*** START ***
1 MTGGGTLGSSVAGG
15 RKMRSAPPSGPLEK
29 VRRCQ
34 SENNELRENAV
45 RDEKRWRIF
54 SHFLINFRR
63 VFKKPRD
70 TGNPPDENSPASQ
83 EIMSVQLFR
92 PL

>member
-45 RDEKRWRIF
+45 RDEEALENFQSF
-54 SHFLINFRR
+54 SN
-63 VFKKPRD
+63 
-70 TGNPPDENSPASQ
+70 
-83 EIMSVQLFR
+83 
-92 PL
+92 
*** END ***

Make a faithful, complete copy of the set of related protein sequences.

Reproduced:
1 MTGGGTLGSSVAGG
15 RKMRSAPPSGPLEK
29 VRRCQ
34 SENNELRENAV
45 RDEKRWRIF
54 SHFLINFRR
63 VFKKPRD
70 TGNPPDENSPASQ
83 EIMSVQLFR
92 PL

>member
-45 RDEKRWRIF
+45 RDEEALENFQSF
-54 SHFLINFRR
+54 SN
-63 VFKKPRD
+63 
-70 TGNPPDENSPASQ
+70 
-83 EIMSVQLFR
+83 
-92 PL
+92 